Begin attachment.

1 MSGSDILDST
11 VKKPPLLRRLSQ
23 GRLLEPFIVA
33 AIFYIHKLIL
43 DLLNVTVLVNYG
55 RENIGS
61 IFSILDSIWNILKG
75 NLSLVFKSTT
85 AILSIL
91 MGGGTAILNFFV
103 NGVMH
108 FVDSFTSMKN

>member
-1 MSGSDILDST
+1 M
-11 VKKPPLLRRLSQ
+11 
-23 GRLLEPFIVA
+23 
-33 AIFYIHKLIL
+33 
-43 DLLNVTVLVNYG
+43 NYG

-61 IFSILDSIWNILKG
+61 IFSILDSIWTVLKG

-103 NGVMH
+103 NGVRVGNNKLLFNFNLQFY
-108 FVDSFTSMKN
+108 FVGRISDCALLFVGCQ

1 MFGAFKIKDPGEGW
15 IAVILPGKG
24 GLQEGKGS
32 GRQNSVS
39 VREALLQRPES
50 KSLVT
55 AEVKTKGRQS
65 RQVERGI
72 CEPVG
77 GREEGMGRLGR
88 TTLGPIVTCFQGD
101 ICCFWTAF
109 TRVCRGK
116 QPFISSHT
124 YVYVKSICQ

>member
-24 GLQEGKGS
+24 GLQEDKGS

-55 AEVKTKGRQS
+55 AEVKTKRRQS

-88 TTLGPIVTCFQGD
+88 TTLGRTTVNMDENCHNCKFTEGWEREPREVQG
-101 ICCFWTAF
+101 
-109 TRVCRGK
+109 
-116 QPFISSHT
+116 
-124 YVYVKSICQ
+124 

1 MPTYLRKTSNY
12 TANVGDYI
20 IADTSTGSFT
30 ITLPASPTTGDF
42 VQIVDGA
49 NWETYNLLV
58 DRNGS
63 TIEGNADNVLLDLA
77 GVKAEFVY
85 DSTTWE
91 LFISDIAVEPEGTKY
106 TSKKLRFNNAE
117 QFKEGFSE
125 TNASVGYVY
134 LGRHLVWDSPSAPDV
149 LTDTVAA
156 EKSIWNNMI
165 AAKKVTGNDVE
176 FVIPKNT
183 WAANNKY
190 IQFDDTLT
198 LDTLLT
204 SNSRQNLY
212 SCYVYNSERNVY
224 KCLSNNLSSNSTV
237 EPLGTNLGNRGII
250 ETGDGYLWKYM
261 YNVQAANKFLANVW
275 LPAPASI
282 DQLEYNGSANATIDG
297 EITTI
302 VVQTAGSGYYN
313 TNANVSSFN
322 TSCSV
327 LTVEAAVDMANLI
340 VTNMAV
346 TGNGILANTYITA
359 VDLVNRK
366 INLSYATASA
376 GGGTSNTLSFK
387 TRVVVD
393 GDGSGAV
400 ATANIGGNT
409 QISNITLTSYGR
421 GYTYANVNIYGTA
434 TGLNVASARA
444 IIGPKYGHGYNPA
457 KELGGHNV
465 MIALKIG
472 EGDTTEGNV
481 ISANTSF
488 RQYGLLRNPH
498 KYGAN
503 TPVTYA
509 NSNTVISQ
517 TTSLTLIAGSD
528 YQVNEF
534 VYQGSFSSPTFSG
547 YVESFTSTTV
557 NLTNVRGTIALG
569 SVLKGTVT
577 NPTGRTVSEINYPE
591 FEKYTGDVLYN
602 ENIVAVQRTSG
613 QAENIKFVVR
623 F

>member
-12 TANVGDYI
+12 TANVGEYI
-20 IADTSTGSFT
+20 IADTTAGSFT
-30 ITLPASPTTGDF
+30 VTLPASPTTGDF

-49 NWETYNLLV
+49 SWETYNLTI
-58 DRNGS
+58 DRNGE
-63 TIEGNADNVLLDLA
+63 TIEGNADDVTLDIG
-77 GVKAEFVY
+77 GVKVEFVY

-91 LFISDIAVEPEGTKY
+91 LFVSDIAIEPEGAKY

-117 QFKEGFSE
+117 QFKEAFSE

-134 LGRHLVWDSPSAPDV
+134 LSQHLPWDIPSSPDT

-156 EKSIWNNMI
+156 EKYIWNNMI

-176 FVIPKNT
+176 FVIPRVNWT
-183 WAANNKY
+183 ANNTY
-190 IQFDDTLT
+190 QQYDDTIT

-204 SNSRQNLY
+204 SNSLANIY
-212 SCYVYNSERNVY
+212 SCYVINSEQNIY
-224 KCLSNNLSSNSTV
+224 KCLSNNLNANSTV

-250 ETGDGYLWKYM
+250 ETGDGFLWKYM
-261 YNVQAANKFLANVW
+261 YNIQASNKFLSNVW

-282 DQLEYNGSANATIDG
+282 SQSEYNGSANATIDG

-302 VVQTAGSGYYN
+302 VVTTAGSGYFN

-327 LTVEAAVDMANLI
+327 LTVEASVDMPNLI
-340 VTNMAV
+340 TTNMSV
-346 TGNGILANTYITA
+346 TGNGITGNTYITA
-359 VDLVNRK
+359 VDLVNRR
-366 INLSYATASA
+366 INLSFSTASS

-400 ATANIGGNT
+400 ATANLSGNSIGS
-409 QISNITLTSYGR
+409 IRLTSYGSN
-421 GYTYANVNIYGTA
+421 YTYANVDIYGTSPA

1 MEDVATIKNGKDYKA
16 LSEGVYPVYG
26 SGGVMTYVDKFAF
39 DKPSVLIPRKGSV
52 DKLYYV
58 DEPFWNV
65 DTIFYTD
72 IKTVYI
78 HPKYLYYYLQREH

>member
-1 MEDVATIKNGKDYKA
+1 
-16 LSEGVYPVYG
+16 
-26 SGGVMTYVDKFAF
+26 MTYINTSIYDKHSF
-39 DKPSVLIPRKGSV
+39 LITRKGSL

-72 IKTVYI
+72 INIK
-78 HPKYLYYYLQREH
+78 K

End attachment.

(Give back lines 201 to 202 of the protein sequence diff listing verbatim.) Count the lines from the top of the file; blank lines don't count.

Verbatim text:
-39 DKPSVLIPRKGSV
+39 LITRKGSL